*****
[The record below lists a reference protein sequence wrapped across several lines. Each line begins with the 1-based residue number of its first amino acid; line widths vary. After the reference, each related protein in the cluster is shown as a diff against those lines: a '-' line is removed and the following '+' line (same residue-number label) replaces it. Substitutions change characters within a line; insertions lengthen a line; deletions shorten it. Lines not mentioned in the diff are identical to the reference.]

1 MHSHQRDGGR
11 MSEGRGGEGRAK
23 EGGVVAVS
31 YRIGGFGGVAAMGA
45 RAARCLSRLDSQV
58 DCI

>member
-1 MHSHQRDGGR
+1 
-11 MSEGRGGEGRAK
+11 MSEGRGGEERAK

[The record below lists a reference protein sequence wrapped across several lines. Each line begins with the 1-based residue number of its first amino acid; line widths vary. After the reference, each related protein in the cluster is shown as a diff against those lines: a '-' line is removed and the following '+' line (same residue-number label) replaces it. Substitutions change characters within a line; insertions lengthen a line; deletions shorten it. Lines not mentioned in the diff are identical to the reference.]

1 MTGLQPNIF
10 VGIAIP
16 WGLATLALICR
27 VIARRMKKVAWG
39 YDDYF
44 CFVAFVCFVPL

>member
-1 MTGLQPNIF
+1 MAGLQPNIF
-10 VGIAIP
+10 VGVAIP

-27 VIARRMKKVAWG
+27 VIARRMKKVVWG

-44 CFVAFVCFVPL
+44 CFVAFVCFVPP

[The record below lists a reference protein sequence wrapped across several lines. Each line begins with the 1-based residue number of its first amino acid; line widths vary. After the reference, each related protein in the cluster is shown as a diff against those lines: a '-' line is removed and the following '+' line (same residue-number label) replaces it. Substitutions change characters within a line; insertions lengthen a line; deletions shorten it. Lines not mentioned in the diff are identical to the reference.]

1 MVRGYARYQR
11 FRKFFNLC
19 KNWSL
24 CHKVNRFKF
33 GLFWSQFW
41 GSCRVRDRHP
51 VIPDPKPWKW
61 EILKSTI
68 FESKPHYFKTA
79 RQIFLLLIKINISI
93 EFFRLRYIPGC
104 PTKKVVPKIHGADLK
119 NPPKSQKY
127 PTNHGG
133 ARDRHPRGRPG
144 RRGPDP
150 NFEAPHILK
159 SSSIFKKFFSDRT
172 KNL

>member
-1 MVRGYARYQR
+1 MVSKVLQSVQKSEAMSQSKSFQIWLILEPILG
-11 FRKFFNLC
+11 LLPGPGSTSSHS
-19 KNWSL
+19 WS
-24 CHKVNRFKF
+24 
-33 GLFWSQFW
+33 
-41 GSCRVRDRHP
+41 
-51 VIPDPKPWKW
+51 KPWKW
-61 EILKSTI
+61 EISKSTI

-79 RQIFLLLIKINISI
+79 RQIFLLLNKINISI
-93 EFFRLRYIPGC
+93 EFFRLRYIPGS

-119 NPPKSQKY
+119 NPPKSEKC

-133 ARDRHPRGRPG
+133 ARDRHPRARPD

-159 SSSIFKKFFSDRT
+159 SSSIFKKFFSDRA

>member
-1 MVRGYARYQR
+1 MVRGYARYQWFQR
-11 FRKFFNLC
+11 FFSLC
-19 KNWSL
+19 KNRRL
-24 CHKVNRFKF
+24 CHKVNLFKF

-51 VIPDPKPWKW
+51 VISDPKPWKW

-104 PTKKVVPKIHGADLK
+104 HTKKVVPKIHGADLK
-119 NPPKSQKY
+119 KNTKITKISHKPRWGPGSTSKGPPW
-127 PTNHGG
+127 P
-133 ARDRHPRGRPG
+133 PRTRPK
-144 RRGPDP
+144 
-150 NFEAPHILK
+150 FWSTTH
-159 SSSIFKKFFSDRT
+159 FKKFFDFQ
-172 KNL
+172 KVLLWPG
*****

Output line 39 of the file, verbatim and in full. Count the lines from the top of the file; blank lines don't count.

79 RQIFLLLIKINISI